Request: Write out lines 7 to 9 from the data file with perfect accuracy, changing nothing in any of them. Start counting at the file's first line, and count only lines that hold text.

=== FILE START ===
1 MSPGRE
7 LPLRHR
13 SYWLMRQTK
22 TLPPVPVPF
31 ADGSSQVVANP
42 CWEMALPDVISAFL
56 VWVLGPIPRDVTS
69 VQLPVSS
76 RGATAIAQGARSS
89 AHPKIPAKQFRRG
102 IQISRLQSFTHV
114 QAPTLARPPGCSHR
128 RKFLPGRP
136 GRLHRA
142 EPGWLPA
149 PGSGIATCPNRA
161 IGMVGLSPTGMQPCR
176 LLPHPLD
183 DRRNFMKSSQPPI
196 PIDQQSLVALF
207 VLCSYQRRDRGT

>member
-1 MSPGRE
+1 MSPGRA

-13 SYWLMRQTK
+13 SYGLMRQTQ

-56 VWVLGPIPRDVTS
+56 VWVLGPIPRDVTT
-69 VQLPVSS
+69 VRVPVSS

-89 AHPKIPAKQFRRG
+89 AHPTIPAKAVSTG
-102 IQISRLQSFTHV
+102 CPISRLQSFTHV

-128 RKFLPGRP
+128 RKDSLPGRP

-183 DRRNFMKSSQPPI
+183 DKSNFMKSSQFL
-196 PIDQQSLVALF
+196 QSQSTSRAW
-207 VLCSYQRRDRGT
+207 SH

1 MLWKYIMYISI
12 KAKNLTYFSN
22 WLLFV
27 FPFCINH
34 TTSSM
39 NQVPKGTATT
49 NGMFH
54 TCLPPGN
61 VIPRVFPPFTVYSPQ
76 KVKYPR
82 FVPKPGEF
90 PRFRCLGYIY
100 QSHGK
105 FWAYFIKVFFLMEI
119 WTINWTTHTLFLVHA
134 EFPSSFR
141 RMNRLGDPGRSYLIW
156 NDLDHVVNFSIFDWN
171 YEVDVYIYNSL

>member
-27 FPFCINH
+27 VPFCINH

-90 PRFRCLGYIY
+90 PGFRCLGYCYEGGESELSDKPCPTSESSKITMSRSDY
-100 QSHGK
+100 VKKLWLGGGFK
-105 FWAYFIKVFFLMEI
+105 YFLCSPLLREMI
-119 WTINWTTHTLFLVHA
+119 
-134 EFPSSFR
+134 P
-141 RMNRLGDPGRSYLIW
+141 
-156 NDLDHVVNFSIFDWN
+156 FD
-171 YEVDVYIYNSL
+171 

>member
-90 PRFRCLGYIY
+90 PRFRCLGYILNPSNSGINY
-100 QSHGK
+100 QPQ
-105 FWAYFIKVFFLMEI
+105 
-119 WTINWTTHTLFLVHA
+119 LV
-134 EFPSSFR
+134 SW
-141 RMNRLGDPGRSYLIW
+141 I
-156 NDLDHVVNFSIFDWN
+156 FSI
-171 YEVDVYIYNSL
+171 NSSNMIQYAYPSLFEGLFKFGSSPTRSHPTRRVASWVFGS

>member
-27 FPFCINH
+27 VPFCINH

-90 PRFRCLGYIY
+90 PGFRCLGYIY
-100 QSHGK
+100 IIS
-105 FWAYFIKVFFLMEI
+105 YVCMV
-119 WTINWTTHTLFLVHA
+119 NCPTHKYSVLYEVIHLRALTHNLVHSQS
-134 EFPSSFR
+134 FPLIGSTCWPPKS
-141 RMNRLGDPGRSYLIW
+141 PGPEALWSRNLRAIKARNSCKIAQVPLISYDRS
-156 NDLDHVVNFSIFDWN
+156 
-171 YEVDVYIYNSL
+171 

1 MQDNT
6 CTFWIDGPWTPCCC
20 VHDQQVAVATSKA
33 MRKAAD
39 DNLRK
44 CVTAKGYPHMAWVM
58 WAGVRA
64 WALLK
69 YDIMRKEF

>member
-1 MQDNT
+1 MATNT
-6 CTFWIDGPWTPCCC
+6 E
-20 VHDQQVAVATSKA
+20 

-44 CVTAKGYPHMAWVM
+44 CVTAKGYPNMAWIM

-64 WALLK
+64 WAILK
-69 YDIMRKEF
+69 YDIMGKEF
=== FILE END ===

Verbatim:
56 VWVLGPIPRDVTS
69 VQLPVSS
76 RGATAIAQGARSS